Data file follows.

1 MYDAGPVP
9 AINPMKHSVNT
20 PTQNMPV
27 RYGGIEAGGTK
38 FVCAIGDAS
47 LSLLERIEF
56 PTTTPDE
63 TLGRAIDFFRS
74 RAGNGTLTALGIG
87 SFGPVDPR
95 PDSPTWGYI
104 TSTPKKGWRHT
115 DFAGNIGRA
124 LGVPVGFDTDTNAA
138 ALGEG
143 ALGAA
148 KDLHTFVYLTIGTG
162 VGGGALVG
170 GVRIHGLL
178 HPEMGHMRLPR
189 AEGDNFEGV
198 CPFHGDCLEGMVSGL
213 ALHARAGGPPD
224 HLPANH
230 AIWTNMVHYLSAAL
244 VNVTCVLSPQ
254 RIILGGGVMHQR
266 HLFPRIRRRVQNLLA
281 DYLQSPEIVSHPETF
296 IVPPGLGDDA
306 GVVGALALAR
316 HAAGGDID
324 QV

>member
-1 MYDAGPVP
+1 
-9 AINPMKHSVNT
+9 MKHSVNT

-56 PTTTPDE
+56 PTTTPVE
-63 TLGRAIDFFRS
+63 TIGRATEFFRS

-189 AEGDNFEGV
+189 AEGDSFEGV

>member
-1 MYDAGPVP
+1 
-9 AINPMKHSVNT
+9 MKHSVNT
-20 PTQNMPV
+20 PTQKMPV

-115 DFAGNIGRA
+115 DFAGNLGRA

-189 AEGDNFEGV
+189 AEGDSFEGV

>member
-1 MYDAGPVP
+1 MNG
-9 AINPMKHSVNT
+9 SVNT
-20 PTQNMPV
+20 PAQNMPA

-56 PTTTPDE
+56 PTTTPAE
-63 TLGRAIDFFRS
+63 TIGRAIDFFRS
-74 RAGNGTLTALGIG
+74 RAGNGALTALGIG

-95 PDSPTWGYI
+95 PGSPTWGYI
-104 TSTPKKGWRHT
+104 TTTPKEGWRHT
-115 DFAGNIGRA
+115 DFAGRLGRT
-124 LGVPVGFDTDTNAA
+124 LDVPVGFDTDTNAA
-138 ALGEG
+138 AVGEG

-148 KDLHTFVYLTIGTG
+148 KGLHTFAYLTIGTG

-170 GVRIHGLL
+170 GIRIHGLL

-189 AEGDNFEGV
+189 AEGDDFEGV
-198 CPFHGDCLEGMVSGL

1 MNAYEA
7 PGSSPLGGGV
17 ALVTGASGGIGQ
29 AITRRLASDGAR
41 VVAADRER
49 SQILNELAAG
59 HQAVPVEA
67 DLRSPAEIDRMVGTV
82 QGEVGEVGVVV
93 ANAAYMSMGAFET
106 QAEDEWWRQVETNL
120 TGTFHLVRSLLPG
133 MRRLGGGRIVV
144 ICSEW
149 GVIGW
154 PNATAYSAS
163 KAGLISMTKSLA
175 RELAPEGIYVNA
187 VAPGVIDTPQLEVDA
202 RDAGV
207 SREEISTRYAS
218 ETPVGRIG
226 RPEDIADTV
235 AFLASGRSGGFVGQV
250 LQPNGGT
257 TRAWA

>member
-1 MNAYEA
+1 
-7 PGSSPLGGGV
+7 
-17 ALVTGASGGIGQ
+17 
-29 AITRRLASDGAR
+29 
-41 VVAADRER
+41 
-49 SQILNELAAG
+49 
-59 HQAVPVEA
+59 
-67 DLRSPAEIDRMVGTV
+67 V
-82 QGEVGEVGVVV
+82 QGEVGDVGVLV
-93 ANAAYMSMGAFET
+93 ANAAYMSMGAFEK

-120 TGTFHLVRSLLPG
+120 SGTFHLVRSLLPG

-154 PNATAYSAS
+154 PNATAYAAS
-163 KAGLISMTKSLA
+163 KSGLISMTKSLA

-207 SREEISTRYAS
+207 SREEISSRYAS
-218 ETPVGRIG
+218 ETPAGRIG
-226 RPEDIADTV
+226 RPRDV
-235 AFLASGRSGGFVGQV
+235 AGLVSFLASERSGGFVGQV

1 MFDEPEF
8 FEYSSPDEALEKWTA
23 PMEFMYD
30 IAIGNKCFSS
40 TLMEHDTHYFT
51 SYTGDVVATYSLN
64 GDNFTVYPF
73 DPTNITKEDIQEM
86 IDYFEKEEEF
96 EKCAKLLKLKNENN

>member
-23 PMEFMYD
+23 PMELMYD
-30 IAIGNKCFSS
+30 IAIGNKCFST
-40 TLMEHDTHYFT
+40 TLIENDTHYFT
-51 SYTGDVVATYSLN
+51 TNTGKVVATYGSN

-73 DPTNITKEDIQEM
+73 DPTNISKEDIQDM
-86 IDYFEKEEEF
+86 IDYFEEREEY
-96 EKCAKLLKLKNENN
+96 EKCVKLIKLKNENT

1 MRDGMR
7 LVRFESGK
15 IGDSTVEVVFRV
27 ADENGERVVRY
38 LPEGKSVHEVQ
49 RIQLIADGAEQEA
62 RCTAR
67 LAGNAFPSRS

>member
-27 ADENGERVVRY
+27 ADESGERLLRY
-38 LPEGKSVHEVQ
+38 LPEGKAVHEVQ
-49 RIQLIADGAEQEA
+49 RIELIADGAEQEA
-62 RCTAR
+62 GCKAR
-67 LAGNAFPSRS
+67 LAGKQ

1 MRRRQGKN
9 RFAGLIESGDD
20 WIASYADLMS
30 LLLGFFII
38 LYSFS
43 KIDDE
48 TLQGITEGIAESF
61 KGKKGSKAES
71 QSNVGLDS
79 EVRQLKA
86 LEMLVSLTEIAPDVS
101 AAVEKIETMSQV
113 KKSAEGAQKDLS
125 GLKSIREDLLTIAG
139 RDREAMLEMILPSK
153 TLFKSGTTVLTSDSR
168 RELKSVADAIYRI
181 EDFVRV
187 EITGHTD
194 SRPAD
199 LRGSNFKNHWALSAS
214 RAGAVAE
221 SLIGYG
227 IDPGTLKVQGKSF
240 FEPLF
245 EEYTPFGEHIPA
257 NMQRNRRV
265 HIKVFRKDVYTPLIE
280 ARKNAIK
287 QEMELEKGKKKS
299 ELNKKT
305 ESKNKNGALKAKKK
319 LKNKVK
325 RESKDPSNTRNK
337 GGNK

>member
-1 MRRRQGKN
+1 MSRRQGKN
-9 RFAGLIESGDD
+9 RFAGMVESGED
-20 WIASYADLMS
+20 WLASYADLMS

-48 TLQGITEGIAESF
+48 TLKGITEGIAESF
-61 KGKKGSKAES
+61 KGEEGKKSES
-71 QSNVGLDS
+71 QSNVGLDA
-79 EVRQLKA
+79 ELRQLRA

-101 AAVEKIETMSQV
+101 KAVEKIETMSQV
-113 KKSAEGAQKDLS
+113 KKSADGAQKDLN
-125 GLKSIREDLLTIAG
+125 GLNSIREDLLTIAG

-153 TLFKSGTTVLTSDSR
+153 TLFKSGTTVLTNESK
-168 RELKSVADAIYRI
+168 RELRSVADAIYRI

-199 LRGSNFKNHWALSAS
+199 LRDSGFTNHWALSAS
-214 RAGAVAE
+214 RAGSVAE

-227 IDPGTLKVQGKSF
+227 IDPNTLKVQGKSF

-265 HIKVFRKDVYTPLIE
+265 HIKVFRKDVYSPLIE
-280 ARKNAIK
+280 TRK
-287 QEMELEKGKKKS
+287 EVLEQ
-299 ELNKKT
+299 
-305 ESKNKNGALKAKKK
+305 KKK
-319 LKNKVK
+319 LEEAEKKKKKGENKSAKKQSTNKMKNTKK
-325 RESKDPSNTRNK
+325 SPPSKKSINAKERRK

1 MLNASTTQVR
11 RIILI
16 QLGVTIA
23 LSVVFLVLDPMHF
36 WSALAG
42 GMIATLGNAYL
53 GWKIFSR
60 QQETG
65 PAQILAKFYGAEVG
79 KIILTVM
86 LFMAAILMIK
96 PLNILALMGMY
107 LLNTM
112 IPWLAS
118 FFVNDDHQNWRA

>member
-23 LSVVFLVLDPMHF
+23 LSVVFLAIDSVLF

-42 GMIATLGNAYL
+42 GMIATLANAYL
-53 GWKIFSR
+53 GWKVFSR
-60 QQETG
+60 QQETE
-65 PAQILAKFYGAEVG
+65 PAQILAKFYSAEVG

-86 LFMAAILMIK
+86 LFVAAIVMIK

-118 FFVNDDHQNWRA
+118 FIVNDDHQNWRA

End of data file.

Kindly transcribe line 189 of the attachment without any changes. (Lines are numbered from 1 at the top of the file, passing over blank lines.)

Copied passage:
-67 LAGNAFPSRS